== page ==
Tag Archives: Rosemary

Herbs for Romance and Love Charms


Through the ages, herbs have furthered affairs of the heart. I’ve provided snippets of historical lore on some of the most significant.

Calendula: One favorite bit of lore is that calendula flowers were used to keep a lover faithful. All one had to do was to dig up some soil where their lover had walked, and use that soil for planting calendulas. From that day forward the lover would forever by faithful. Calendulas are the original English/Scottish Marigold. Though not native, they are widely naturalized from Europe and have been grown in the UK for centuries.

Rosemary: English folklore says if a girl places a plate of flour beneath a rosemary bush on midsummer’s eve, she will find her future husband’s initials written in it. Another bit of lore to discover your true love is to place a sprig of rosemary under your pillow. A dream will reveal their identity. Dried rosemary was laid in bed linen to ensure faithfulness and a bride who gave her groom a sprig of rosemary to hold on their wedding night would ensure his faithfulness.

Another belief regarding dreams: On Saint Agnes’ Eve (January 20), a woman seeking romance would mix thyme with rosemary and pray: “Saint Agnes, that’s to lovers kind, Come, ease the trouble of my mind.” The virgin martyred saint would then send a dream about her true love.

Rosemary came to Britain with the Romans and has centuries old use.

Violets: Gaelic advice: “Anoint thy face with goat’s milk in which violets have been infused, and there is not a young prince on earth who would not be charmed with thy beauty.”

Violets are used in love spells and may be carried as an amulet to increase one’s luck in love. Combine them with lavender for enhanced effect.

Violets grow throughout the UK. But Lavender wasn’t cultivated there until the mid-sixteenth century. No herb smells more wonderful than lavender. I just planted more in the garden.

Wild Pansy (violas): Violas, heartsease, V. tricolor…have a great reputation as a love charm. Its three colors of purple, white, and yellow, each marked with a petal, have given it associations with the Holy Trinity, and the name Herb Trinitas, which figures in old books. The name pansy comes from the French pensée (thought). ‘Love in Idleness’ is another of this beloved flower’s names. In ancient days the plant was much used for its potency in love charms, hence perhaps its name of Heartsease. It is this flower that plays such an important part as a love charm in Midsummer Night’s Dream.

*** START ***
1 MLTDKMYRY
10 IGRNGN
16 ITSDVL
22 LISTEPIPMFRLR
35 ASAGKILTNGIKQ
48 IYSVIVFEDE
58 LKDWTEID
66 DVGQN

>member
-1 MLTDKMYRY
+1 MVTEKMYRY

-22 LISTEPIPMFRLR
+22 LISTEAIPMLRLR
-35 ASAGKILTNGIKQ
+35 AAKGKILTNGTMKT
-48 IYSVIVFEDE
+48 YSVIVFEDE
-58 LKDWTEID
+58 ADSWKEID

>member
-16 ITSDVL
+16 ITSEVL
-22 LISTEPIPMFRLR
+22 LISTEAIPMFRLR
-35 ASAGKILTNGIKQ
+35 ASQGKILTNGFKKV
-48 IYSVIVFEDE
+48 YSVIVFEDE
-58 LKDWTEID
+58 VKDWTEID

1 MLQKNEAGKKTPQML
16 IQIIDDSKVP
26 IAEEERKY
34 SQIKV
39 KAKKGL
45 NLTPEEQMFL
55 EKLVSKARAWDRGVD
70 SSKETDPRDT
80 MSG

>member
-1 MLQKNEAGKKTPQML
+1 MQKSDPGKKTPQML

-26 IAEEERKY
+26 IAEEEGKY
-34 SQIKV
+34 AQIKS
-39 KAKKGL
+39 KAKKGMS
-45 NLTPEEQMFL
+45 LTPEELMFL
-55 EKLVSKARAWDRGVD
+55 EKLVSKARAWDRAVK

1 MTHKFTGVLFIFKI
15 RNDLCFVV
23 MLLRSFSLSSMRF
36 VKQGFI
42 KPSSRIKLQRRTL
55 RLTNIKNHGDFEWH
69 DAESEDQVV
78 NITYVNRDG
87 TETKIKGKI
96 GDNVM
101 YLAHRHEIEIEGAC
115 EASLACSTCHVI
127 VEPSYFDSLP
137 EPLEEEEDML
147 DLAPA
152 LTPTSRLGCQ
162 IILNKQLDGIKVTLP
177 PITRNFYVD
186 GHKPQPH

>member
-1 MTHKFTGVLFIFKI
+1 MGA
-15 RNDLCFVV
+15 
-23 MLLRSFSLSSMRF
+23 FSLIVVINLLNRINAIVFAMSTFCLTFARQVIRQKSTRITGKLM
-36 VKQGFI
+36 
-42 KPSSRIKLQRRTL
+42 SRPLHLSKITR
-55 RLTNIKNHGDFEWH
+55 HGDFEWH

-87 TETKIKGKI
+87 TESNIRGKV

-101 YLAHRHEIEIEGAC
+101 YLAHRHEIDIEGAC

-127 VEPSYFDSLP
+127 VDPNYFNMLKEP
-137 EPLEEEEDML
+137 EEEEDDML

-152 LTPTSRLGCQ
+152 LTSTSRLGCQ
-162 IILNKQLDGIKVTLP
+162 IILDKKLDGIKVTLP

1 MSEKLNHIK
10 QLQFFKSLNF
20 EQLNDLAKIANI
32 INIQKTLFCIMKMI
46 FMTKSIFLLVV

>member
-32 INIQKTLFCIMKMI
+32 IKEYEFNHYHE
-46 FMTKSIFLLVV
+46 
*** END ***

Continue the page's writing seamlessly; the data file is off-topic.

The pansy Shakespeare refers to are probably V. tricolor, the wild pansy or viola. ‘In A Midsummer Night’s Dream. Oberon sends Puck to gather “a little western flower” that maidens call “love-in-idleness”. Oberon’s account is that he diverted an arrow from Cupid’s bow aimed at “a fair vestal, throned by the west” (supposedly Queen Elizabeth I) to fall upon the plant “before milk-white, now purple with love’s wound”. The “imperial vot’ress” passes on “fancy-free”, destined never to fall in love. The juice of the heartsease now, claims Oberon, “on sleeping eyelids laid, Will make or man or woman madly dote upon the next live creature that it sees.” Equipped with such powers, Oberon and Puck control the fates of various characters in the play to provide Shakespeare’s essential dramatic and comic structure for the play.’

The wild violas, heartsease, grow abundantly throughout Britain.

Vervain: An ancient cure-all, sacred to the Druids, vervain was also thought to be a love charm. According to the Druids, the plant should be collected when neither the sun nor the moon is in the sky. And in exchange for removing such a valuable plant from the earth, honey combs should be left on the ground. It grows wild in England, sparsely in Scotland. However, vervain was grown in herb gardens in the Middle Ages (and later).

The Hawthorne Tree:

“The fair maid who, the first of May

Goes to the fields at break of day

And washes in dew from the Hawthorne tree,

Will ever after handsome be.”

There is also an old belief that cowslip (primrose) flowers hold magic value for the complexion and making one beautiful. Seeking beauty is an age-old pursuit in love.

The wild white yarrow is the variety referred to here and elsewhere in my herbal posts. Yarrow, an ancient widespread herb, is used for medicinal purposes, but also in love charms, and in divining who the lover might be. I’m not certain exactly how, but the rhyme below was thought to be useful.

“Good morrow, good Yarrow, good morrow to thee. Send me this night my true love to see, The clothes that he’ll wear, the colour of his hair. And if he’ll wed me…”  ~Danaher, 1756. (But the saying may be much older.)

Herbs might be worn as amulets or love charms alone, or inside jewelry, like a locket, or in small cloth bags hidden in clothing, woven into a woman’s hair, rubbed over her in an enticing oil… They were brewed into decoctions for her/him to imbibe, or to anoint the object of one’s love in his/her sleep. Herbs were hung overhead, tucked under pillows and in bedding. Women bathed in their essence… I say him or her but this sounds more like something a woman might do. There are many ways people thought herbs furthered romance and kept a lover true. I hope you find these suggestions interesting.

Rosemary and Remembering


“There’s rosemary that’s for remembrance. Pray, you love, remember.” ~ Hamlet

rosemary-in-pot-outdoors-with-lavender-and-geranium-jpg1